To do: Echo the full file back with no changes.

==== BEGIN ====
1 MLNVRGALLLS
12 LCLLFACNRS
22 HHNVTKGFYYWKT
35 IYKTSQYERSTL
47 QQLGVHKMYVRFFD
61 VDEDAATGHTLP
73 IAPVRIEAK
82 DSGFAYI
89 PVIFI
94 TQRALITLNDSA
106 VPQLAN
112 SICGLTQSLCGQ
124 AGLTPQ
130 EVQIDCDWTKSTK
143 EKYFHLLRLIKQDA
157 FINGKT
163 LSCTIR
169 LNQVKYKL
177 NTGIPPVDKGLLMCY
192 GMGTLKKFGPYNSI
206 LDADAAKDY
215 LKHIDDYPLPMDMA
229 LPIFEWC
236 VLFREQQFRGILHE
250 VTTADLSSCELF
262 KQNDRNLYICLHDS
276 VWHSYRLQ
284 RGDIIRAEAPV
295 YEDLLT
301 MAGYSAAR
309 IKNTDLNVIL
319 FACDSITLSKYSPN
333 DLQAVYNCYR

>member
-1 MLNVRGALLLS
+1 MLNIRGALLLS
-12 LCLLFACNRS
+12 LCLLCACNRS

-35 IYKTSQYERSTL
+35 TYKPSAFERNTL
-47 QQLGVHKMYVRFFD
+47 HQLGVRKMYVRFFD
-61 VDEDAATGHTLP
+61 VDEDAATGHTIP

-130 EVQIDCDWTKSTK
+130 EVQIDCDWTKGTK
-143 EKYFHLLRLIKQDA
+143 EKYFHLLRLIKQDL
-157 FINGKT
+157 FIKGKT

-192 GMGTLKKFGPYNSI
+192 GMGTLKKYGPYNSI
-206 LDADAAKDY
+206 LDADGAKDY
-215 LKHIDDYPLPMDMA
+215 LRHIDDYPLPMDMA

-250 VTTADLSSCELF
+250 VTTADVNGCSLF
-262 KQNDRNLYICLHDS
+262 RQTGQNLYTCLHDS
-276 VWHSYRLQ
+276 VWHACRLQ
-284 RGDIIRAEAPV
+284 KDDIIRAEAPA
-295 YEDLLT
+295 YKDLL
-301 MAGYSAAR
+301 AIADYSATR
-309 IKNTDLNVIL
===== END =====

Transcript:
1 MLNVRGALLLS
12 LCLLFACNRS
22 HHNVTKGFYYWKT
35 IYKTSQYERSTL
47 QQLGVHKMYVRFFD
61 VDEDAATGHTLP
73 IAPVRIEAK
82 DSGFAYI
89 PVIFI
94 TQRALITLNDSA
106 VPQLAN
112 SICGLTQSLCGQ
124 AGLTPQ
130 EVQIDCDWTKSTK
143 EKYFHLLRLIKQDA
157 FINGKT
163 LSCTIR
169 LNQVKYKL
177 NTGIPPVDKGLLMCY
192 GMGTLKKFGPYNSI
206 LDADAAKDY
215 LKHIDDYPLPMDMA
229 LPIFEWC
236 VLFREQQFRGILHE
250 VTTADLSSCELF
262 KQNDRNLYICLHDS
276 VWHSYRLQ
284 RGDIIRAEAPV
295 YEDLLT
301 MAGYSAAR
309 IKNTDLNVIL
319 FACDSITLSKYSPN
333 DLQAVYNCYR

>member
-1 MLNVRGALLLS
+1 MLNIRGALLLS
-12 LCLLFACNRS
+12 LCLLCACNRS

-35 IYKTSQYERSTL
+35 TYKPSAFERNTL
-47 QQLGVHKMYVRFFD
+47 HQLGVRKMYVRFFD
-61 VDEDAATGHTLP
+61 VDEDAATGHTIP

-130 EVQIDCDWTKSTK
+130 EVQIDCDWTKGTK
-143 EKYFHLLRLIKQDA
+143 EKYFHLLRLIKQDL
-157 FINGKT
+157 FIKGKT

-192 GMGTLKKFGPYNSI
+192 GMGTLKKYGPYNSI
-206 LDADAAKDY
+206 LDADGAKDY
-215 LKHIDDYPLPMDMA
+215 LRHIDDYPLPMDMA

-250 VTTADLSSCELF
+250 VTTADVNGCSLF
-262 KQNDRNLYICLHDS
+262 RQTGQNLYTCLHDS
-276 VWHSYRLQ
+276 VWHACRLQ
-284 RGDIIRAEAPV
+284 KDDIIRAEAPA
-295 YEDLLT
+295 YKDLL
-301 MAGYSAAR
+301 AIADYSATR
-309 IKNTDLNVIL